• Oncofetal antigen;
  • tumor immunity;
  • suppressor cell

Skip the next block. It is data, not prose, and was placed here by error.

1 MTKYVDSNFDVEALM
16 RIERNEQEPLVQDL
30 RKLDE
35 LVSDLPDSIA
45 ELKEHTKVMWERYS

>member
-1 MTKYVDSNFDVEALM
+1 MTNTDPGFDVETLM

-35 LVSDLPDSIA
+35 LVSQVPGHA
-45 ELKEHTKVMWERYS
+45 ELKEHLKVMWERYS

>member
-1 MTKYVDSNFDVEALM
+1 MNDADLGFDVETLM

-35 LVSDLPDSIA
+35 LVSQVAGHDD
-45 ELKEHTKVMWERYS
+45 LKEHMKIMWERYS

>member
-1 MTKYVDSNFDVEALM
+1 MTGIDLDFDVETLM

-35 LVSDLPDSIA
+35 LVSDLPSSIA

ABSTRACT: Previous studies employing ultraviolet light-induced (UV-induced) and methylcholanthrene-induced (MCA-induced) tumors have elucidated the presence of three functionally denned groups of tumor antigens. One is the tumor-specific transplantation antigens (TSTA), which represent the most potent tumor-rejection antigens. The second is the tumor-associated transplantation antigens (TATA), which appears to be etiology-dependent (ultraviolet light-UV-or methylcholanthrene-MCA) and is capable of acting as a rejection antigen following hyperimmunization. The third is the tumor-associated antigens (TAA) which, to date, has only been defined by in vitro assays. The TAA appear to be present on all murine tumors tested. We feel that the TAA are functionally related to fetal antigens. In these experiments, cytotoxic T lymphocytes (CTL) generated from the popliteal lymph nodes of C3H mice immunized with a C3H, UV-induced tumor (RD-1024) were capable of causing specific lysis of not only the immunizing tumor but also of fetal fibroblasts (FFB) and placental cells (PC) obtained from syngeneic C3H × C3H matings. In cold-cell inhibition experiments, unlabeled placental cells could abolish specific lysis of labeled placental cell targets, fetal fibroblast targets, and secondary tumor targets (LR80, a MCA-induced tumor) while not inhibiting lysis of the immunizing tumor. Placental cells and fetal fibroblasts from 12-day to 14-day syngeneic C3H pregnancies were capable of eliciting a CTL response by footpad immunization of virgin C3H female mice. Anti-FFB or anti-PC CTL were capable of killing all tumors tested (UV-induced or MCA-induced) and were without H-2 restriction as demonstrated by specific lysis of a BALB/c tumor. These results indicate that antigenic determinants present on 12-day to 14-day fetal and placental cells satisfy the functional definition of the TAA.